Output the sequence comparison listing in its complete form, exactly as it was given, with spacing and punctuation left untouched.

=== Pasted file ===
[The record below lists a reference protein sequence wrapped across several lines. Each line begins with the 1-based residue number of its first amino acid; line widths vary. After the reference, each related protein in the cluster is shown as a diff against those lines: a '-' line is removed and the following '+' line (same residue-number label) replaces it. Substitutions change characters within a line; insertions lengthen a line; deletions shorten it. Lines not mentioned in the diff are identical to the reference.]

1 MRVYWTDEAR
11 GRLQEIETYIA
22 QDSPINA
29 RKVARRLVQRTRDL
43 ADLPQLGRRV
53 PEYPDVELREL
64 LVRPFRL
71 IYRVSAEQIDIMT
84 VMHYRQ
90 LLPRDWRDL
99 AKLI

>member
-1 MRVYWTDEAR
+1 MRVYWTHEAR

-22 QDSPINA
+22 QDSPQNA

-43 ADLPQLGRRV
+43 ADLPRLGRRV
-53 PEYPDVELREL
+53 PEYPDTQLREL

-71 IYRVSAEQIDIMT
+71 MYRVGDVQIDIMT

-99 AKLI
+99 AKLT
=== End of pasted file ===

[The record below lists a reference protein sequence wrapped across several lines. Each line begins with the 1-based residue number of its first amino acid; line widths vary. After the reference, each related protein in the cluster is shown as a diff against those lines: a '-' line is removed and the following '+' line (same residue-number label) replaces it. Substitutions change characters within a line; insertions lengthen a line; deletions shorten it. Lines not mentioned in the diff are identical to the reference.]

1 MRVYWTDEAR
11 GRLQEIETYIA
22 QDSPINA
29 RKVARRLVQRTRDL
43 ADLPQLGRRV
53 PEYPDVELREL
64 LVRPFRL
71 IYRVSAEQIDIMT
84 VMHYRQ
90 LLPRDWRDL
99 AKLI

>member
-1 MRVYWTDEAR
+1 MRVYWTHEAR

-22 QDSPINA
+22 QDSPQNA

-43 ADLPQLGRRV
+43 ADLPRLGRRV
-53 PEYPDVELREL
+53 PEYPDTQLREL

-71 IYRVSAEQIDIMT
+71 MYRVGDVQIDIMT

-99 AKLI
+99 AKLT